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By Richard Pagliaro | Monday, May 30, 2022

 
Holger Rune

Nineteen-year-old Holger Rune shocked Stefanos Tsitsipas 7-5, 3-6, 6-3, 6-4 to make history as the first Danish man to reach the Roland Garros quarterfinals.

Photo credit: Getty

Skid marks scarred the red clay like routes marking a major map.

A driven Holger Rune took a historic trek across the terre battue shocking Stefanos Tsitsipas 7-5, 3-6, 6-3, 6-4 to become the first Danish man to reach the Roland Garros quarterfinals.

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Playing with poise in just his third career Grand Slam appearance, Rune overcame closing jitters and the 2021 French Open finalist to make history as the first Danish man to advance to the last eight in a major since Jan Leschly did it at the 1967 US Championships.

"It was a great feeling for me and it was a big match," Rune said. "Very tough first two sets, and then I kind of relaxed a bit more and played really great today, very aggressive, taking my chances. Of course at the end was a bit tight, but I think I managed very well."




Teens are taking over the terre battue.

The 19-year-old Rune joins 19-year-old Carlos Alcaraz as the second teenager through to the last eight.

How rare is that?

The last time two teens made quarterfinals at the same major was 28 years ago when 19-year-olds Hendrik Dreekmann and Andrei Medvedev did it at the 1994 Roland Garros. Tsitsipas has been victimized by teen sensations twice in his last three Slams as Alcaraz knocked the Greek out of the US Open last summer.

"I have strong belief in myself that if I really focus and play my tennis, I can beat almost everybody," Rune said. "You know, I was mainly just taking each match at a time...

"If I play my tennis, I believe I'm capable of beating almost everybody on the tour. But also, I really have to be in the moment, because if not, everybody can also beat me. So it's really about just staying focused and focus mostly on the tennis, yeah."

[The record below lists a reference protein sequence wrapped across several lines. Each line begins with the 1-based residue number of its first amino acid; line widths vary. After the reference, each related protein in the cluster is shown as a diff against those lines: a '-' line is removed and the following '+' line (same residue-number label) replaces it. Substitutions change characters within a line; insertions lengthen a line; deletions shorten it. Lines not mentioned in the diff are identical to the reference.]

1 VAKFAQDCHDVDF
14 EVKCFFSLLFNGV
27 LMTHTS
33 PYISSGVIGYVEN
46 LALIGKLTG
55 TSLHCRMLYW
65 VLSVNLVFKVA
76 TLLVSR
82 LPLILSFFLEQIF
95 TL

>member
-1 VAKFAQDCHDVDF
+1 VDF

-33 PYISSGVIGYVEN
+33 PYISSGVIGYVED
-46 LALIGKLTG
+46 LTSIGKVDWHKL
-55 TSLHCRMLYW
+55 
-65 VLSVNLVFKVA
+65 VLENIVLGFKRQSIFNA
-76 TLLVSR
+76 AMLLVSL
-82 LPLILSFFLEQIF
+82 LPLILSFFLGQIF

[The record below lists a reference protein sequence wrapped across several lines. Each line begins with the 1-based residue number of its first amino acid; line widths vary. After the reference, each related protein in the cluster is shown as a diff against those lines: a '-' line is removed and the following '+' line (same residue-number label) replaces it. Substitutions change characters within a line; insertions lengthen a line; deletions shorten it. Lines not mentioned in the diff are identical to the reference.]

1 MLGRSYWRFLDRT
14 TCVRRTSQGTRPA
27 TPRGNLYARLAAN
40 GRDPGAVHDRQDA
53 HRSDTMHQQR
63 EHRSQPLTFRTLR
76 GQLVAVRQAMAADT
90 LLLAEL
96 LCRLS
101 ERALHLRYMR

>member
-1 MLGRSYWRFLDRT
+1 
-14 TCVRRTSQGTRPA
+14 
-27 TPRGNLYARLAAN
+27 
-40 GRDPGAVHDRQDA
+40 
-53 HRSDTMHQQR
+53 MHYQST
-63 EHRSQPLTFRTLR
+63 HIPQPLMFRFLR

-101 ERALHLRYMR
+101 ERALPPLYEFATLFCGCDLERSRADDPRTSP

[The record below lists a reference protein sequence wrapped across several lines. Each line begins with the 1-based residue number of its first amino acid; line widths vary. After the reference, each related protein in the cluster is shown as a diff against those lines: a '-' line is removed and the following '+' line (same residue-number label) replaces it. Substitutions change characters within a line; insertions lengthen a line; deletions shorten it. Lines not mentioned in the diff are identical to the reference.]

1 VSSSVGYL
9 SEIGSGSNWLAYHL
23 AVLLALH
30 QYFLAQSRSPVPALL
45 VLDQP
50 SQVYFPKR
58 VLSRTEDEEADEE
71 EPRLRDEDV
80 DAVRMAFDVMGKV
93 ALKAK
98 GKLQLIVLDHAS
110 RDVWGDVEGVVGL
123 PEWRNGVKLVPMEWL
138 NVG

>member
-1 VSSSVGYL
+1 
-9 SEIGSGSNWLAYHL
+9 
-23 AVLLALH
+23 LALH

The 40th-ranked Rune will take on fellow trailblazer Casper Ruud for a semifinal spot.

Setting aside Rune vs. Ruud may be the most challenging chair umpire announcing task since former world No. 1 Caroline Wozniacki faced Alexsandra Wozniak five times in 2009, it’s a celebration of Scandinavian tennis in Paris.

The eighth-seeded Ruud repelled Hubert Hurkacz 6-2, 6-3, 3-6, 6-3 to make history of his own as the first Norwegian to make the Roland Garros quarterfinals. Miami Open finalist Ruud raised his 2022 record to 28-9, including a 19-5 clay-court mark.

Think about what Rune’s achieved in Paris. The teen who finished 2021 ranked No. 103 has now knocked out two Top 15 seeds—Rune swept 14th-seeded Denis Shapovalov 6-3, 6-1, 7-6(4) in his opener—winning 12 of the 13 sets he’s played in Paris.

"Well he's young, he plays with a lot of emotion," Tsitsipas said of Rune. "One-of-a-kind of an opponent I would say. Like, very emotional opponent, always seems like something's bothering him when he plays. Actually that's how I saw it..

"He is a very emotional player, he can play great, he absolutely deserves this victory, played better, faced crucial tough moments better. But I can see something different next time with this opponent. I'm pretty convinced I can do way better."

Two-time Monte-Carlo champion Tsitsipas was widely regarded as a favorite to return to the Roland Garros final from the bottom half the draw. So what went wrong today?

The 23-year-old Greek, who carried a 17-3 clay-court record into the fourth round, could not consistently crack Rune’s serve.

Though the teenager is not a massive server—Rune’s average second serve speed today was a pedestrian 79 mph, which is four miles an hour slower than Veronika Kudermetova’s average second-serve speed in her fourth-round win over Madison Keys today—Tsitsipas converted just three of eight break-point chances. Rune hit only four aces in a three-hour match, but defended his second serve as effectively as the 6’4” Greek did.